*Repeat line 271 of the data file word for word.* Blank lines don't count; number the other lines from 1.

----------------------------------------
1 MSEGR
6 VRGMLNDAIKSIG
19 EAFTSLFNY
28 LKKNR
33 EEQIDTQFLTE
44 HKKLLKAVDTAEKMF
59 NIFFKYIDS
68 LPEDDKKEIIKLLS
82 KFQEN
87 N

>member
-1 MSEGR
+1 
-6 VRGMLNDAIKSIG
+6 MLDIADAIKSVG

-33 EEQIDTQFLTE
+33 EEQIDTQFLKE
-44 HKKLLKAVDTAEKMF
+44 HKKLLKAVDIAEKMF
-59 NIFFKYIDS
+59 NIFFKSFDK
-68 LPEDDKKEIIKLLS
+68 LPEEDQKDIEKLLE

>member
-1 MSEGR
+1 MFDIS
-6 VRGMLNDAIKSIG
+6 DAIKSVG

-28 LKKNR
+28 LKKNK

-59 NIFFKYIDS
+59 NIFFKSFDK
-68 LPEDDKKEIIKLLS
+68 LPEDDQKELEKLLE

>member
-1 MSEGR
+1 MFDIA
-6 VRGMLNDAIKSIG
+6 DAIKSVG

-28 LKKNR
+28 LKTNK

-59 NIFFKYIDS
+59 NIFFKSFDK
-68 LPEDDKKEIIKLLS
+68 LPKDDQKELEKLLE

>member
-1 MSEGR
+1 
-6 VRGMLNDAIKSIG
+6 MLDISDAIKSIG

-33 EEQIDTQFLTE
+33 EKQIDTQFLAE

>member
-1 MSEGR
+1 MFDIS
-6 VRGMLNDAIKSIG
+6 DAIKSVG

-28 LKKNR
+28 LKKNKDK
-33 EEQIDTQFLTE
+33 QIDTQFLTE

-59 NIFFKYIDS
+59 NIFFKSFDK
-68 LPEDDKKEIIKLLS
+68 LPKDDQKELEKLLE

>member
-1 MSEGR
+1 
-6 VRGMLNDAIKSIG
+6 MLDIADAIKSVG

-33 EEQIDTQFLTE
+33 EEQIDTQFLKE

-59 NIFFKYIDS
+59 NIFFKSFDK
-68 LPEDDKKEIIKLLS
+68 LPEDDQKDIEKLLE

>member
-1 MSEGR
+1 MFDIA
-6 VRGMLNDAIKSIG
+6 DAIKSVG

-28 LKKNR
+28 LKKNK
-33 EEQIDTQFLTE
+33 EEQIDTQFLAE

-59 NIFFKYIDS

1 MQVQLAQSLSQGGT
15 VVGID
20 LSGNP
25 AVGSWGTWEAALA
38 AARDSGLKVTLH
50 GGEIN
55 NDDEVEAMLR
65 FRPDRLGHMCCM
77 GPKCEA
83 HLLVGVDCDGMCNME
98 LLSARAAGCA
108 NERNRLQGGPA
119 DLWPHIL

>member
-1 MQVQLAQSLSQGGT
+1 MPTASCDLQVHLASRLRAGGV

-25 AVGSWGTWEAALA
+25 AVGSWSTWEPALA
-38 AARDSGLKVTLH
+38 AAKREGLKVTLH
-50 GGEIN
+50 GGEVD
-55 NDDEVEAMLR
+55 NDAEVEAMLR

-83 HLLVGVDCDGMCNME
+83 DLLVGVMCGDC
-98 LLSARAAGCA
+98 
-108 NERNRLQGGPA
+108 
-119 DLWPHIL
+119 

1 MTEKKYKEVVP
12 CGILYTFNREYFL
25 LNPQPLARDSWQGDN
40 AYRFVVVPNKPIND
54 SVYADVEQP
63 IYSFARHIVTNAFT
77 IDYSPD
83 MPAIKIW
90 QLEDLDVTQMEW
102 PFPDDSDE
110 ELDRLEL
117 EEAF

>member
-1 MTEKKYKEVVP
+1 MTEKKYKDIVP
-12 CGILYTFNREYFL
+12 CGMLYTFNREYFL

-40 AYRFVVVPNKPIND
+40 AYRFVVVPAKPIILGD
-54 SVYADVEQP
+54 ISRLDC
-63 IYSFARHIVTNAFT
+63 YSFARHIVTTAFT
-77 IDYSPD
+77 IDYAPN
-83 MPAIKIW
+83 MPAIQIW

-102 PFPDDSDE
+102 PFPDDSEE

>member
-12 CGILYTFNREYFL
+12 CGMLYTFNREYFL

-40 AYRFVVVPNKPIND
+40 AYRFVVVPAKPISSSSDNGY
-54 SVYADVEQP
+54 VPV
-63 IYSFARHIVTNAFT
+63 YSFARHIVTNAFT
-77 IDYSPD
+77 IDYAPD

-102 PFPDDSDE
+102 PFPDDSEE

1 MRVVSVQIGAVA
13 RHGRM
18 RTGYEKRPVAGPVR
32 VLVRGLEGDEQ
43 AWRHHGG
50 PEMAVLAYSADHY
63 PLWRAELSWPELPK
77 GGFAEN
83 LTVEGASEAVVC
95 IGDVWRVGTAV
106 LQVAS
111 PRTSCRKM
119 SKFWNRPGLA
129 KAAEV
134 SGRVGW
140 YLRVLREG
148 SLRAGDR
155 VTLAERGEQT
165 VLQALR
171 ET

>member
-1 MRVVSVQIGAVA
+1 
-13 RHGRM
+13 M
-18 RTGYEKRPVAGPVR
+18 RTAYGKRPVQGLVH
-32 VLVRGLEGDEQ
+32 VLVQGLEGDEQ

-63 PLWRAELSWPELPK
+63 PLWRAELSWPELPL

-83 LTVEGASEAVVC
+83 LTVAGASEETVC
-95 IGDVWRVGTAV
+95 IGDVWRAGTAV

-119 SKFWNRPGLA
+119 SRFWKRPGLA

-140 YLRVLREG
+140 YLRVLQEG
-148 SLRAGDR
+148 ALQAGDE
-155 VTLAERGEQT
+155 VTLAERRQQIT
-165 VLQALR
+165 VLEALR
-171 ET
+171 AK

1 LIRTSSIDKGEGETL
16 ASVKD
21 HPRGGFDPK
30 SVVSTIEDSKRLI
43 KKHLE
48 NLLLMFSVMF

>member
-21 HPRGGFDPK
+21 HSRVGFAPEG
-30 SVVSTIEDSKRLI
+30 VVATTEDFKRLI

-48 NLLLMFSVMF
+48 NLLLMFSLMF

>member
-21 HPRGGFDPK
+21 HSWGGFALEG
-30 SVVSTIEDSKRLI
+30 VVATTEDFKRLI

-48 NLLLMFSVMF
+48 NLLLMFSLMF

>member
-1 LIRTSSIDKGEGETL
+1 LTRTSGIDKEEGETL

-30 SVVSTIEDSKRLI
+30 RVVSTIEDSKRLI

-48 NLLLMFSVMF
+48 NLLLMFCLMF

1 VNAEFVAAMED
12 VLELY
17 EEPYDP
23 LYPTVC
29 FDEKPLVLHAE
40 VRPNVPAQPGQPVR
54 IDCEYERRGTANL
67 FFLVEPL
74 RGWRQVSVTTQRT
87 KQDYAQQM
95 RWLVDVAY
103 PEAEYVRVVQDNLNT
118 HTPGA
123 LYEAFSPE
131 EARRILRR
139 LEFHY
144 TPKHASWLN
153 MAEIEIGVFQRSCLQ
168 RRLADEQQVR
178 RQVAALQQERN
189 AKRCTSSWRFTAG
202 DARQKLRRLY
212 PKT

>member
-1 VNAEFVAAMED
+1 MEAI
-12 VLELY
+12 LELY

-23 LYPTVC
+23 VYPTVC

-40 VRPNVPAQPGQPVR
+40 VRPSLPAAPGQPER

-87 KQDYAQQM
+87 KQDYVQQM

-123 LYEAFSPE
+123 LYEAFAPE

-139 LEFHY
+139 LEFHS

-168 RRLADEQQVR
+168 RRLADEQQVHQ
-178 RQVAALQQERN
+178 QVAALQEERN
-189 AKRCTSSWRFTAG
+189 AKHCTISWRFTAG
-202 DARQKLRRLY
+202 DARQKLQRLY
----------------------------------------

-139 LEFHY